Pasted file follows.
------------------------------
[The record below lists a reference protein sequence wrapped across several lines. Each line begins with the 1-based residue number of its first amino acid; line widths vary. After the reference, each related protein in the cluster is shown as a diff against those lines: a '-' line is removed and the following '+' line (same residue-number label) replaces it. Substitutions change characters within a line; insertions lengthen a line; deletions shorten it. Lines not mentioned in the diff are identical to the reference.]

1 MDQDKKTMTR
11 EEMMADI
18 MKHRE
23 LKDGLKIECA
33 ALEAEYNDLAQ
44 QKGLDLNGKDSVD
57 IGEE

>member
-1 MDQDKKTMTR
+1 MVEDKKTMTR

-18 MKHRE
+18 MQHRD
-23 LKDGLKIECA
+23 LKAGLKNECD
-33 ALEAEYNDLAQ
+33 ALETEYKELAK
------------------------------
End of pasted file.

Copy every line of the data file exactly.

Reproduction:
[The record below lists a reference protein sequence wrapped across several lines. Each line begins with the 1-based residue number of its first amino acid; line widths vary. After the reference, each related protein in the cluster is shown as a diff against those lines: a '-' line is removed and the following '+' line (same residue-number label) replaces it. Substitutions change characters within a line; insertions lengthen a line; deletions shorten it. Lines not mentioned in the diff are identical to the reference.]

1 MDQDKKTMTR
11 EEMMADI
18 MKHRE
23 LKDGLKIECA
33 ALEAEYNDLAQ
44 QKGLDLNGKDSVD
57 IGEE

>member
-1 MDQDKKTMTR
+1 MVEDKKTMTR

-18 MKHRE
+18 MQHRD
-23 LKDGLKIECA
+23 LKAGLKNECD
-33 ALEAEYNDLAQ
+33 ALETEYKELAK